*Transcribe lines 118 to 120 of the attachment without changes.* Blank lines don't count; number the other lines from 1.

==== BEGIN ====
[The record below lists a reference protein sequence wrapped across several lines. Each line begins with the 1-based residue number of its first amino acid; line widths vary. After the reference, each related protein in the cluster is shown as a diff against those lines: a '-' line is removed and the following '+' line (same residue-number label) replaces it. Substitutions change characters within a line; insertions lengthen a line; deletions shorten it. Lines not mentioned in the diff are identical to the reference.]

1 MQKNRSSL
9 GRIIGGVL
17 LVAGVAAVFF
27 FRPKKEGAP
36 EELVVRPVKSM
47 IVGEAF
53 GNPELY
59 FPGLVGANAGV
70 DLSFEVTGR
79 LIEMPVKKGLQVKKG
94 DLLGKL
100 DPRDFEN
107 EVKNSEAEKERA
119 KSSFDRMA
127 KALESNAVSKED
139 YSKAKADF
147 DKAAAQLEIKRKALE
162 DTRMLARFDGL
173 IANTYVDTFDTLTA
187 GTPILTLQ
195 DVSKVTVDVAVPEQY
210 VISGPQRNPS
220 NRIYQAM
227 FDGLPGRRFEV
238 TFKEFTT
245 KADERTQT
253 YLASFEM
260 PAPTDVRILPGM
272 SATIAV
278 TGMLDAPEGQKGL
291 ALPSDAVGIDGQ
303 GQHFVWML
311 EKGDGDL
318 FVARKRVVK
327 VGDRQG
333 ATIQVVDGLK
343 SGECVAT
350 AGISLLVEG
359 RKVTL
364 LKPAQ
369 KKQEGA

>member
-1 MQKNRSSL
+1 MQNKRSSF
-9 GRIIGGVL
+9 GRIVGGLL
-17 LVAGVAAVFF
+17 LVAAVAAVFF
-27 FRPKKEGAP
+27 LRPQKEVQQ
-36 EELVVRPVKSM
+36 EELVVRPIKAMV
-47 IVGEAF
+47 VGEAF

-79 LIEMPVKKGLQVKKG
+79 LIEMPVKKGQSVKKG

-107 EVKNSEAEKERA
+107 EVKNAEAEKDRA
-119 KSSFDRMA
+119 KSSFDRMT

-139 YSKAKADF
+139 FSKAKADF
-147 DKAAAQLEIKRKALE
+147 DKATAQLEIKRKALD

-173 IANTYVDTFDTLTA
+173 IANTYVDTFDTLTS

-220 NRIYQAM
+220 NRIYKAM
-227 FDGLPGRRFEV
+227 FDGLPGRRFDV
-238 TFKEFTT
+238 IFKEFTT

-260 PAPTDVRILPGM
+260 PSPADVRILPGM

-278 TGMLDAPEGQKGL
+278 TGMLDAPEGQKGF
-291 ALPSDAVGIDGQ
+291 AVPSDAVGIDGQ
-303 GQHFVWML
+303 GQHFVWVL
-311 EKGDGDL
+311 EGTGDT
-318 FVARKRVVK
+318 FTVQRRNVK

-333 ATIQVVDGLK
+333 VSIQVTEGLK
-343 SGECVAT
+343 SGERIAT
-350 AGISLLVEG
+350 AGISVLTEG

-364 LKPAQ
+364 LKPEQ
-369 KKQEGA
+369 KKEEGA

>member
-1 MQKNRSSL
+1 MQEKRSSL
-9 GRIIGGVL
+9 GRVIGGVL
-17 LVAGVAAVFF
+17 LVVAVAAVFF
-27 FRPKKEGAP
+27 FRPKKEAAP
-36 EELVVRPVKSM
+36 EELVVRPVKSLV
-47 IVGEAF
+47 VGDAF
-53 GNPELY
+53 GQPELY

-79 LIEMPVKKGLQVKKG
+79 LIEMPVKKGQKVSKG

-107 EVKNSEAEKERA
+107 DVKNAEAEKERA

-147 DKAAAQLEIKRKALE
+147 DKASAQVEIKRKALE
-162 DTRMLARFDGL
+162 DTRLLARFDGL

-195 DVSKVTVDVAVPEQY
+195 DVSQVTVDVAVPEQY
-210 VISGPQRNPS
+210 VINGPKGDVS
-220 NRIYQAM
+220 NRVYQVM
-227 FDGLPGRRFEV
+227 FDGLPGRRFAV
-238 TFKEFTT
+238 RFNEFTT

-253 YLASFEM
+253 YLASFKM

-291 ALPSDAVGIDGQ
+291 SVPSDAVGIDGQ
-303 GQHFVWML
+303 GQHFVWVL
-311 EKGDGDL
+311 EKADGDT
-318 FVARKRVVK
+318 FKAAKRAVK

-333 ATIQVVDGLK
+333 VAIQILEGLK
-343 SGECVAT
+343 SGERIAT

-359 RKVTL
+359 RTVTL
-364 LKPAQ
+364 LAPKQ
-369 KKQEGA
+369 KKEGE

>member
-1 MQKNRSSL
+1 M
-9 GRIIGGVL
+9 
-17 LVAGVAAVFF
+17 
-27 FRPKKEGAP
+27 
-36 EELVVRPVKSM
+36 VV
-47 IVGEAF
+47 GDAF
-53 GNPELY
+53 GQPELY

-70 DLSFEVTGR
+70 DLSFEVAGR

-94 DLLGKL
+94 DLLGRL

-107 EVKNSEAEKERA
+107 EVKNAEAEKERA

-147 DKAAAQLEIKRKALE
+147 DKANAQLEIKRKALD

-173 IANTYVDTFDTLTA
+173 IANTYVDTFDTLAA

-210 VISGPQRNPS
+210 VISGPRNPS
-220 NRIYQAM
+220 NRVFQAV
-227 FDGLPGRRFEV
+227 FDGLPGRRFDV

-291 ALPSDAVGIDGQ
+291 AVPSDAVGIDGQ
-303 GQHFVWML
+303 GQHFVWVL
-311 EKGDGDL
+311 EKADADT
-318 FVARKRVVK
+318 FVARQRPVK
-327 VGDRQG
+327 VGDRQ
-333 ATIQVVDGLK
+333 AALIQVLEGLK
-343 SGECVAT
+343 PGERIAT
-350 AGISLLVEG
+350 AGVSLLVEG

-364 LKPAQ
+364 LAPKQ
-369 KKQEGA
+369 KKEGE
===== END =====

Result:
+162 DTRLLARFDGL

-195 DVSKVTVDVAVPEQY
+195 DVSQVTVDVAVPEQY